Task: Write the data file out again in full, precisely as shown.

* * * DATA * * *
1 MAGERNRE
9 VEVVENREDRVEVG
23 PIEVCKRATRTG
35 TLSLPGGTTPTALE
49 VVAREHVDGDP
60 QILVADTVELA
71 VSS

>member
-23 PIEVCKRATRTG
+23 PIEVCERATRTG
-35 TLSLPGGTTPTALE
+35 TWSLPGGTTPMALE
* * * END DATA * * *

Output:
1 MAGERNRE
9 VEVVENREDRVEVG
23 PIEVCKRATRTG
35 TLSLPGGTTPTALE
49 VVAREHVDGDP
60 QILVADTVELA
71 VSS

>member
-23 PIEVCKRATRTG
+23 PIEVCERATRTG
-35 TLSLPGGTTPTALE
+35 TWSLPGGTTPMALE